The CO2 Fixation into Basalt at Hellisheidi Geothermal Power Plant, Iceland
|Authors:||Holmfridur Sigurdardottir, Sigurdur R. Gislason, Wallace S. Broecker, Eric H. Oelkers and Einar Gunnlaugsson|
|Keywords:||CO2 fixation, CO2 sequestration, geologic CO2 storage, CarbFix project.|
|Conference:||World Geothermal Congress||Session:||2. Environmental and Societal Aspects|
|Abstract:||The reduction of anthropogenic CO2 emissions is considered one of the main challenges of this century. Capturing CO2 from various sources and injecting it into carefully selected deep rock formations with large potential storage capacity might help to mitigate climate change.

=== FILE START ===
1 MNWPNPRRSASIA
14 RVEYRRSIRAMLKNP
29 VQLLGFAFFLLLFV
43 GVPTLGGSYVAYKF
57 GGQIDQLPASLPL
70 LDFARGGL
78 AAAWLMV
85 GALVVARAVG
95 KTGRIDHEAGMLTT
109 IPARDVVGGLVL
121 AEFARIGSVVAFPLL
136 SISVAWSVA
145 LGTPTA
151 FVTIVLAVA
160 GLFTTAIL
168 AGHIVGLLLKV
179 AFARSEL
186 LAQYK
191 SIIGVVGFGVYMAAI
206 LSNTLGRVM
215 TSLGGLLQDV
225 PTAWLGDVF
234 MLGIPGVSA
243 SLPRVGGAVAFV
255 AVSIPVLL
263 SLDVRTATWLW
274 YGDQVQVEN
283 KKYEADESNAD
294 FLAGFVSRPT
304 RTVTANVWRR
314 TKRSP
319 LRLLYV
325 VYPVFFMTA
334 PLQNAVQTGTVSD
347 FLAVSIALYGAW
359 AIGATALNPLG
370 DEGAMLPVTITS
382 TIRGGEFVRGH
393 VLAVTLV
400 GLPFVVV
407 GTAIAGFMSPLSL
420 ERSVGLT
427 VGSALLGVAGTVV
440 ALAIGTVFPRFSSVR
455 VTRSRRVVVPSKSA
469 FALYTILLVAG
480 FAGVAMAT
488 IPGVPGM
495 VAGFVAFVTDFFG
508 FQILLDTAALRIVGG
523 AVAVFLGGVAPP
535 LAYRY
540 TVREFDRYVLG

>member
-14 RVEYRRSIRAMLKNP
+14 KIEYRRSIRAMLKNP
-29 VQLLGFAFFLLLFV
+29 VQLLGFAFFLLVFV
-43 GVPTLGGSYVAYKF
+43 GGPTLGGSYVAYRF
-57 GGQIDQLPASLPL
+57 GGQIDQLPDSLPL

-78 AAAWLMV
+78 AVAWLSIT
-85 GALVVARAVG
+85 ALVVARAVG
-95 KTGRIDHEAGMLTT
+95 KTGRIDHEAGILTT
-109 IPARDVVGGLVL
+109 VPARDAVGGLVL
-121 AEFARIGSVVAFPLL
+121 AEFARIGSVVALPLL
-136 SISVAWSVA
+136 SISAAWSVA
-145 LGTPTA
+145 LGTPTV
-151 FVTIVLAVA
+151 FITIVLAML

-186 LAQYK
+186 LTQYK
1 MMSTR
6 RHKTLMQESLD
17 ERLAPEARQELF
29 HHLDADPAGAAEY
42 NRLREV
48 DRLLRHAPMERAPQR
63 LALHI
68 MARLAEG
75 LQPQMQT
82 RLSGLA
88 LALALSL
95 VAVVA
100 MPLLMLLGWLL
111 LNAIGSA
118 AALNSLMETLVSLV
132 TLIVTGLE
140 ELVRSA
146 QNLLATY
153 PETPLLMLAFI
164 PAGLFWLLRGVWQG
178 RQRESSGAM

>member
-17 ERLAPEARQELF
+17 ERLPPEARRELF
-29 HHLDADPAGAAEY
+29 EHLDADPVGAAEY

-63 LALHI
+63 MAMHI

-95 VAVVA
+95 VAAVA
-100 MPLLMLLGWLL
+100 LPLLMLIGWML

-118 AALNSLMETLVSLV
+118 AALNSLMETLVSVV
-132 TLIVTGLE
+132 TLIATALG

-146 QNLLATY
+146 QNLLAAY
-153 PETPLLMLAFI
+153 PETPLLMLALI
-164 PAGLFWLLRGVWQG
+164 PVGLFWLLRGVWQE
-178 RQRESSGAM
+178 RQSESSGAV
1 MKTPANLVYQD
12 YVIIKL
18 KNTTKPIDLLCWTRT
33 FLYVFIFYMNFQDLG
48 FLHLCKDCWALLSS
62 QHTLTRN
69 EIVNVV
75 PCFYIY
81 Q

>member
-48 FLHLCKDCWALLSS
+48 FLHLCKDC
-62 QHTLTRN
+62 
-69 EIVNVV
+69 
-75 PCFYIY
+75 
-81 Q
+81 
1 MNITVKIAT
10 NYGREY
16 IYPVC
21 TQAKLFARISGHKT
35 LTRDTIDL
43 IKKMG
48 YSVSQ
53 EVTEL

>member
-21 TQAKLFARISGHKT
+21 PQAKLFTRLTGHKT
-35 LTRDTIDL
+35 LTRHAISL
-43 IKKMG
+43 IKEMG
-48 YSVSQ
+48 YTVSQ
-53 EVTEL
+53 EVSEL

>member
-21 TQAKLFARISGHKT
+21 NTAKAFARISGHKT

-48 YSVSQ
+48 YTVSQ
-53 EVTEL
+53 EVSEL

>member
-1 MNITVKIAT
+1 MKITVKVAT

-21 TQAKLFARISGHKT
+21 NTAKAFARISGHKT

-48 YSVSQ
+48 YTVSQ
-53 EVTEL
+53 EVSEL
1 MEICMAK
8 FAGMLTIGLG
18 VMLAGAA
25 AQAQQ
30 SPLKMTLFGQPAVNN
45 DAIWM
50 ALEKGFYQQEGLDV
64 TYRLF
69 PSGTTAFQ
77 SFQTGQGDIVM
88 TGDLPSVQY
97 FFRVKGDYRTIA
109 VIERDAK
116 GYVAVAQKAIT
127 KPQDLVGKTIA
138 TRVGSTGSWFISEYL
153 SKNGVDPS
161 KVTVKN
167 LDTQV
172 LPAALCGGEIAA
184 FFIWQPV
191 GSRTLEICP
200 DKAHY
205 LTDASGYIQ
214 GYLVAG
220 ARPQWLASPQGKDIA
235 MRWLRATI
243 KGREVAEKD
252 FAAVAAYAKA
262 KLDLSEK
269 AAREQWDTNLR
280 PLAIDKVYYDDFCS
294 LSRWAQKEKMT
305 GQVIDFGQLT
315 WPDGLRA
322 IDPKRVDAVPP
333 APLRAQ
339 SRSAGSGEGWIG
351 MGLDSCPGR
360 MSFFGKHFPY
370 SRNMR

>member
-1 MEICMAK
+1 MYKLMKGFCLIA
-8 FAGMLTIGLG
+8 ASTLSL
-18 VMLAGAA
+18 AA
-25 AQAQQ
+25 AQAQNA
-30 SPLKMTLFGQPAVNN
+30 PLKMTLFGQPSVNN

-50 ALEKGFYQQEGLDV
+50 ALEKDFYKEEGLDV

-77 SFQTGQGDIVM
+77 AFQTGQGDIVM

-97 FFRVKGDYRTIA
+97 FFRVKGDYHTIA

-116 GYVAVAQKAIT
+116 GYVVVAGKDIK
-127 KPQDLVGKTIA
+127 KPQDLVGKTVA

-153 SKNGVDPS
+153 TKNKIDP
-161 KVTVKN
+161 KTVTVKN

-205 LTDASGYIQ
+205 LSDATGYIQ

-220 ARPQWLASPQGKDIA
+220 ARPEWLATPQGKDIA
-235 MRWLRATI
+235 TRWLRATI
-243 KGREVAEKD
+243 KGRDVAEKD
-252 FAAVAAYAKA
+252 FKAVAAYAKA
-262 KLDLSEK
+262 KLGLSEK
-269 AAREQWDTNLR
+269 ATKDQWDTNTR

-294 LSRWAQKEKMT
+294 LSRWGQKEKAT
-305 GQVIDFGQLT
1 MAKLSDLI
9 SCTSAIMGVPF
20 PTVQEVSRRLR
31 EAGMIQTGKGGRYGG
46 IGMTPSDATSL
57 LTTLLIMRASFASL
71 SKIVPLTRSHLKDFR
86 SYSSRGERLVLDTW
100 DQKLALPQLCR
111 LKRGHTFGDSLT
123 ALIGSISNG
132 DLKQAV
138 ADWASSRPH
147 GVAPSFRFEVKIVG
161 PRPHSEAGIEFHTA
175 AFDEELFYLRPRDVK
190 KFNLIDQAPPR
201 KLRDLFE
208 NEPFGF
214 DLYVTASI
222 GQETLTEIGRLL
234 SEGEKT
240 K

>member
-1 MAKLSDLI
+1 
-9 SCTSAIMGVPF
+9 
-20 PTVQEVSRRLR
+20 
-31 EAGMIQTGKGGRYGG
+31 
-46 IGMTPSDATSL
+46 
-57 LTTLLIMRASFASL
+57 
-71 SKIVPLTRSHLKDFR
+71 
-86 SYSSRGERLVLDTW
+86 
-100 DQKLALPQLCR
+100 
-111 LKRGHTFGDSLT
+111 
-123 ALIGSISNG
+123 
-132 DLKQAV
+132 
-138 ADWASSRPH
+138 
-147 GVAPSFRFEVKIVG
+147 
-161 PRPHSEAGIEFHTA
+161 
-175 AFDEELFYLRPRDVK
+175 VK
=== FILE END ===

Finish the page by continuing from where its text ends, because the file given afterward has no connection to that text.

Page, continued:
More than 90% of Icelandís crust is composed of basalt. Basaltic rocks are one of the most reactive rock types in the Earthís crust and contain reactive minerals and glasses with high potential for CO2 sequestration. At Hellisheidi Geothermal Power Plant a mixture of water and steam was harnessed from 2000-3000 m deep wells. The steam contained geothermal gases, with CO2 accounting for about 85 % of these gases. CO2 from the geothermal plant will be dissolved in water at elevated pressures and then injected into wells with depths of 400-800 m, just outside the boundary of the geothermal system. The liquid will react with minerals such as magnesium and calcium from the basalt to form solid carbonates. This process occurs naturally in basaltic volcanoes that host geothermal systems, and the carbonates are stable for thousands of years. The proposed CarbFix pilot project aims to accelerate these natural processes.